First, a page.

This is powered by a reasonably capable 2L four-cylinder engine, which delivers solid acceleration speeds. The GLA-class can hit 60MPH in a respectable 6.8 seconds. And with a starting MSRP of $36,230, it is reasonably competitive on the pricing front, too.
Daimler introduced the GLB in 2019, positioning it as a happy medium between the compact GLA and the larger GLC. From the outside, it has a fairly unique aesthetic, with a design language that is boxy and domineering.
Despite the slightly larger frame, it isn't that much more expensive than the GLA, with a starting price of $36,320. It also mirrors it in terms of performance (with its 60mph acceleration speed just 0.1 seconds slower), and in terms of cabin features.
Most buyers opt for the slightly more expensive GLC, which is a formidable midsize SUV. Alongside the incremental improvements in performance and amenities, the GLC benefits from a variety of configuration options.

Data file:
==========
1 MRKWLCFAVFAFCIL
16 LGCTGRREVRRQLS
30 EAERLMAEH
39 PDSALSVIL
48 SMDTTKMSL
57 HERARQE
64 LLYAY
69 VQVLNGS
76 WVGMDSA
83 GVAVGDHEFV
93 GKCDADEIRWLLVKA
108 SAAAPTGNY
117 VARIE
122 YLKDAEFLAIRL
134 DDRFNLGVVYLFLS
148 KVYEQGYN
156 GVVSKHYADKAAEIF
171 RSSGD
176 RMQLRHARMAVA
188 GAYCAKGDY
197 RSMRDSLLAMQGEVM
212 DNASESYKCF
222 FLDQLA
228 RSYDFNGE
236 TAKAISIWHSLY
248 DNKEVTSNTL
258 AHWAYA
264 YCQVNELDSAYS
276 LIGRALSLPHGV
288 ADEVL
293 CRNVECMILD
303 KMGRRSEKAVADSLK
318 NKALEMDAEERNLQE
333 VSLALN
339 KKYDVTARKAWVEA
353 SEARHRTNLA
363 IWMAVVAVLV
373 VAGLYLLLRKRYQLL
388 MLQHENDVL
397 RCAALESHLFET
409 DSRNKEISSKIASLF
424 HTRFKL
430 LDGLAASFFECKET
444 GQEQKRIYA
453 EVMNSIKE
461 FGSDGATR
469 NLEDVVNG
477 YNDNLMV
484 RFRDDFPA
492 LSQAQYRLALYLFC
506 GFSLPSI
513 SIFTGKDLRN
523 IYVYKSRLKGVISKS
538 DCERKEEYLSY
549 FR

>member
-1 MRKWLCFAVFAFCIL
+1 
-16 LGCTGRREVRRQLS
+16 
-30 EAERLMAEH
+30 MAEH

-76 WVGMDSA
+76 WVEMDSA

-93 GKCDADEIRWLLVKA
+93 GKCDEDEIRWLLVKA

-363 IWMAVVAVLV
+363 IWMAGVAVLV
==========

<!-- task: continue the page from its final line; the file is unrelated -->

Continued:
Those committed to the combustion engine can choose between four, six, and eight-cylinder engines. There is also a plug-in hybrid option, and customers can choose between a four-wheel and all-wheel drivetrains. Pricing starts at $43,200 for the standard SUV variant, and $51,650 for the SUV Coupe body type.
Formerly known as the E-Class, the GLE is a mid-sized SUV with undeniable luxury qualities, paired with a spacious interior with room for up to seven passengers. Style-conscious, it comes with a variety of interior finish options, from an organic-feeling wood style, to aluminium and woven metal.